Acalypha rhomboidea (A. virginica var. r) 3-seeded mercury; common copperleaf Euphorbiaceae ACRH; Bx, br, cn, pb, up, vc, wv (Yost et al. 1991); NY, bl (Stalter and Tang 2002) (Stalter and Tang 2002), rr; Q, cu, f; K, p; R, bm, c, js;

    

Acalypha rhomboidea.M. B. Gargiullo (ca. 2008).

Acalypha rhomboidea.M. B. Gargiullo (ca. 2008).

Acalypha rhomboidea is an annual herb, to 60 cm tall, from a taproot, stems erect, simple or branched, smooth or finely hairy; bright green to reddish, often appearing translucent or succulent, sap watery; senescent plants often turning reddish. 

Leaves alternate, stalks 1-8 cm long, blades 3-9 cm long, 2-5 cm wide, only slightly longer than stalks, narrowly egg-shaped to rhombic, tip blunt, base tapered to rounded, surface finely hairy, major veins 3, palmate at base, margin bluntly toothed (crenate), new leaves often reddish. 

Flowers greenish, to yellow-green; monoecious, in axillary spikes

Acalypha rhomboidea. By Keir Morse. Copyright © 2016 Keir Morse.www.keiriosity.com.New England Wild Flower Society.gobotany.newenglandwild.org

Acalypha rhomboidea (bract). By Keir Morse. Copyright © 2016 Keir Morse.www.keiriosity.com.New England Wild Flower Society.gobotany.newenglandwild.org (Accessed 8/2016).

above (subtended by) bracts to 1.3 cm long, 1.5 cm wide, glandular-hairy (stipitate glandular), margins 5-9-lobed, lobes (teeth) 0.5 cm long, tips pointed; male flowers in a head-like cluster at tip of spike,  stamens numerous; female flowers 1-5, at base of floral spike, no petals, sepals minute, styles 3, ragged (laciniate), ovary 3-lobed; wind pollinated (Cid-Benevento 1987); blooms and fruits July-Oct.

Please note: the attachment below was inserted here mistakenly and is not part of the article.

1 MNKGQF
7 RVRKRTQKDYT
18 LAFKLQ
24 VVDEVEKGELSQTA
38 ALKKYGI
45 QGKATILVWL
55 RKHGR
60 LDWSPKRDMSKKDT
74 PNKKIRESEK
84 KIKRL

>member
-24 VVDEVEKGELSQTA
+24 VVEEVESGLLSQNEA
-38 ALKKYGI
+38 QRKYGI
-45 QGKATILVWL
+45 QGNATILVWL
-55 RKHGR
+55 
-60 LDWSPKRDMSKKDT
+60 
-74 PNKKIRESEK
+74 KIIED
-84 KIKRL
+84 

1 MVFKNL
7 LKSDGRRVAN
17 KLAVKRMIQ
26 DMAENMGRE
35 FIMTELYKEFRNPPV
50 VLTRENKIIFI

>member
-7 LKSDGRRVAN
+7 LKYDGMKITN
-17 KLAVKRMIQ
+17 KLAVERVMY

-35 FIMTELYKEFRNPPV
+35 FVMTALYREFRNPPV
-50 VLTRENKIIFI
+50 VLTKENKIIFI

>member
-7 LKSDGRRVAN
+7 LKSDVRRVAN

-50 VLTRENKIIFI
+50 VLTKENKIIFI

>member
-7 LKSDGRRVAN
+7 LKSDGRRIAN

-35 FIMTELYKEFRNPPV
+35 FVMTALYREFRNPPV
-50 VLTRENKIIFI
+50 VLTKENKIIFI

Fruit dry, a 3-parted capsule about 0.2 cm wide (Radford et al. 1968;Yatskievych 2006); seeds 3, with fleshy attachment (aril), usually an indication of ant dispersed (Handel 1978; Handel et al. 1981).

Wetland status: FACU-.

Acalypha rhomboidea.flowers. By Donald Cameron. Copyright © 2015 Donald Cameron (Accessed 3/2015).

Acalypha rhomboidea.flowers. By Donald Cameron. Copyright © 2015 Donald Cameron (Accessed 3/2015).

Frequency in NYC: Occasional.

Origin: Native.

Habitat: Disturbed forest understories, edges, shady lawns, gardens, roadsides (appears similar to Pilea pumila, which has opposite leaves).